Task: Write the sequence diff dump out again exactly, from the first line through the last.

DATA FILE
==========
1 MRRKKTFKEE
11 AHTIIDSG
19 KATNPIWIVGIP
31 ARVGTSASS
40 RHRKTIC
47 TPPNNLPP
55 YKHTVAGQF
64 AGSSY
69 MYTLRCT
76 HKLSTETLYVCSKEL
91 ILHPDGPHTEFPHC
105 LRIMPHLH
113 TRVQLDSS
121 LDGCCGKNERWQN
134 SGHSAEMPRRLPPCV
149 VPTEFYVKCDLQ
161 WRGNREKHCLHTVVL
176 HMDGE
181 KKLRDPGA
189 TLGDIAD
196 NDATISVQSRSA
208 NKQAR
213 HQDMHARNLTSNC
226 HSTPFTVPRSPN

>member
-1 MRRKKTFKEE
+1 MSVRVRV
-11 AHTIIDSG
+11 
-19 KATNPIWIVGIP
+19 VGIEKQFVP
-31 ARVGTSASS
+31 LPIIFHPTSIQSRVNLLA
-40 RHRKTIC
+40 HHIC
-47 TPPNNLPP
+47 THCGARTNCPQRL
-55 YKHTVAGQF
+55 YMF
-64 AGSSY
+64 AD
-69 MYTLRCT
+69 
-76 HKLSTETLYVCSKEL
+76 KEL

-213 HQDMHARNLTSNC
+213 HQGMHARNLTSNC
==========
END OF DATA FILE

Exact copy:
1 MRRKKTFKEE
11 AHTIIDSG
19 KATNPIWIVGIP
31 ARVGTSASS
40 RHRKTIC
47 TPPNNLPP
55 YKHTVAGQF
64 AGSSY
69 MYTLRCT
76 HKLSTETLYVCSKEL
91 ILHPDGPHTEFPHC
105 LRIMPHLH
113 TRVQLDSS
121 LDGCCGKNERWQN
134 SGHSAEMPRRLPPCV
149 VPTEFYVKCDLQ
161 WRGNREKHCLHTVVL
176 HMDGE
181 KKLRDPGA
189 TLGDIAD
196 NDATISVQSRSA
208 NKQAR
213 HQDMHARNLTSNC
226 HSTPFTVPRSPN

>member
-1 MRRKKTFKEE
+1 MSVRVRV
-11 AHTIIDSG
+11 
-19 KATNPIWIVGIP
+19 VGIEKQFVP
-31 ARVGTSASS
+31 LPIIFHPTSIQSRVNLLA
-40 RHRKTIC
+40 HHIC
-47 TPPNNLPP
+47 THCGARTNCPQRL
-55 YKHTVAGQF
+55 YMF
-64 AGSSY
+64 AD
-69 MYTLRCT
+69 
-76 HKLSTETLYVCSKEL
+76 KEL

-213 HQDMHARNLTSNC
+213 HQGMHARNLTSNC